Living with Autism

© Andrew Parker Images, all rights reserved. Please do not remoSeventy years after Leo Kanner first described “infantile autism,” national awareness is still focused mainly on children with autism spectrum disorder. Adolescents and especially adults often have difficulty finding services or even understanding, as many people associate autism only with kids or hold a narrow stereotype of how a person with autism behaves. And even within the autism community, many parents and professionals of people on the spectrum have beliefs and goals that some people with autism might be offended by – and vice versa. In the absence of agreement, what’s needed is greater public understanding, courageous self-advocacy and respectful discussion.

This section offers several resources that can help you if you are looking for information, services or community connections. If you are being discriminated against or need more support, the legal resources page outlines some of the laws and organizations that can help you. If you have been the victim of a crime and don’t know how to interact with the authorities, read our pamphlet from the resource materials page. If you want to advocate for yourself and others on the spectrum, visit the self-advocacy page, which also lists self-advocacy groups such as ASAN, GRASP and SABE. And of course, if you’re looking for advice on parenting a child who has autism, then all the family resources listed below are for you.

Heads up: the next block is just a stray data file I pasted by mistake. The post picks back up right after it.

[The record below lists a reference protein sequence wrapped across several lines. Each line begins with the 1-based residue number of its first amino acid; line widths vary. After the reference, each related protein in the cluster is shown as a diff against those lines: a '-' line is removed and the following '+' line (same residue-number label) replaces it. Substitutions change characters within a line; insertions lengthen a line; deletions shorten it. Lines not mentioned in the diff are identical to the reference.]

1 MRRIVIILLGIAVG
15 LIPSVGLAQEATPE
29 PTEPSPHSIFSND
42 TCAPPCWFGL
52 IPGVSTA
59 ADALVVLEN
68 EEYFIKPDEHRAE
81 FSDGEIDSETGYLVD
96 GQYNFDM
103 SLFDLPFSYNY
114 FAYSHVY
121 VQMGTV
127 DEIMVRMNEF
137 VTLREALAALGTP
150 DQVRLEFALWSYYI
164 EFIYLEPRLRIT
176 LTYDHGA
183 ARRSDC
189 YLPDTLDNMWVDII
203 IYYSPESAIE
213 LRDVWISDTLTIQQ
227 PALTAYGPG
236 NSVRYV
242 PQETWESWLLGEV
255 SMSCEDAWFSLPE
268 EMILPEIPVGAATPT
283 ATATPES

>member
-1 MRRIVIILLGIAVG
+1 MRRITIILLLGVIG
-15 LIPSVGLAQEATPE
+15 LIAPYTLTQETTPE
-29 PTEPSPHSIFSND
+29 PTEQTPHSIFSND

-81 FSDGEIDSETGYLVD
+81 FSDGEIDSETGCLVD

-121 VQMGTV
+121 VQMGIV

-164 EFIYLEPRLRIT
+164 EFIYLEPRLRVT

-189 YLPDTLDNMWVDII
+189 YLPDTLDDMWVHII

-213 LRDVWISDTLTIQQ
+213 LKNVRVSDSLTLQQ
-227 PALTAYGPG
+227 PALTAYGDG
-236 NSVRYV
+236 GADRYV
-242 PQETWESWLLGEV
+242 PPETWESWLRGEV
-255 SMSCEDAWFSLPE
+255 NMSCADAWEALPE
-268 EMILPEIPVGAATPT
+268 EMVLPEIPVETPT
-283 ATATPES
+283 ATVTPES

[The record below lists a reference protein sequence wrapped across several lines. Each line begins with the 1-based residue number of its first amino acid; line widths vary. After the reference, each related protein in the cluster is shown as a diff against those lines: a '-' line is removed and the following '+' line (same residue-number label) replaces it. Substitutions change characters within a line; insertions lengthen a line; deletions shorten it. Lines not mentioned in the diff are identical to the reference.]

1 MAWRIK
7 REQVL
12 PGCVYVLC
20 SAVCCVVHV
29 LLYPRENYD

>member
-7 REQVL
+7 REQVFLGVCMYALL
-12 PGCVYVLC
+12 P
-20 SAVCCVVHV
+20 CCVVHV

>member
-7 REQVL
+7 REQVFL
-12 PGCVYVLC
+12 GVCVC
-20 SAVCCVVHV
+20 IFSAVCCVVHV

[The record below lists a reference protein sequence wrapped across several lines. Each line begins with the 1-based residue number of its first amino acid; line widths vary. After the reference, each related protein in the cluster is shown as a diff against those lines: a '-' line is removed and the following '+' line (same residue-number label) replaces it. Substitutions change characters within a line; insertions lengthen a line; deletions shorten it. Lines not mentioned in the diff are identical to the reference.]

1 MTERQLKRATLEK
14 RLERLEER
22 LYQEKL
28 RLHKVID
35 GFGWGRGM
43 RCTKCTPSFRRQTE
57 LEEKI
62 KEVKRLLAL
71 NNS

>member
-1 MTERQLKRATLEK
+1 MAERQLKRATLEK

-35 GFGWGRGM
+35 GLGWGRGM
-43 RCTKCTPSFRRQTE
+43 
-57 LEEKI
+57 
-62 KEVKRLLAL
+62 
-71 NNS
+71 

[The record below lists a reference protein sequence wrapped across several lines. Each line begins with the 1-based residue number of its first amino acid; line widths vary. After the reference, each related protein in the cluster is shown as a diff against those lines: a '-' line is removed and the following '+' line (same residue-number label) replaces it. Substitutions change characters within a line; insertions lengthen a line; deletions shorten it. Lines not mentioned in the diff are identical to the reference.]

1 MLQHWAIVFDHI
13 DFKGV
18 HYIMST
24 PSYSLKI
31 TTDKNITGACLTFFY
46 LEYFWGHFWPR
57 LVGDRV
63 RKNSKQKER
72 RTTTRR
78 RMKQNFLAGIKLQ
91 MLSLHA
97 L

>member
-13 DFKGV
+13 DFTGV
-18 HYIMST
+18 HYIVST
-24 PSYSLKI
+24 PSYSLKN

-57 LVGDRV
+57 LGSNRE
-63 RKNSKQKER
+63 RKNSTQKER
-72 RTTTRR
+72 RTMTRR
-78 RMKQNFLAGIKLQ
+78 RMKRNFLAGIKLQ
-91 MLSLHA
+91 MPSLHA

Autism Source, the Autism Society’s national contact center, is the best way to connect to services in your area. You can talk to a trained information and referral (I&R) specialist seven days a week from 9 a.m. – 9 p.m. or search the online database for any type of support you need.

Resources for Family Members

The demands of living with a person with autism are great, and families frequently experience high levels of stress. Parents have to deal with behaviors and pursue treatments while also planning for the future; siblings might feel embarrassed or overlooked; and it’s important for the whole family to stay involved in the community. Recognizing and preparing for the challenges in store will make a tremendous difference to everyone involved, including parents, siblings, grandparents, extended family and friends.

The Autism Society has developed in-depth information on a variety of topics in our “Living With Autism” series. These free publications are by no means exhaustive, but they should help to equip families with the basic tools they may need to provide the best outcomes for their loved ones on the autism spectrum.

The uniqueness of each person with autism makes the experience of living with autism different for each family. But there are some consistent themes or issues that most families should be aware of to be able to provide the best support to the individual and to family members.

Autism Ribbon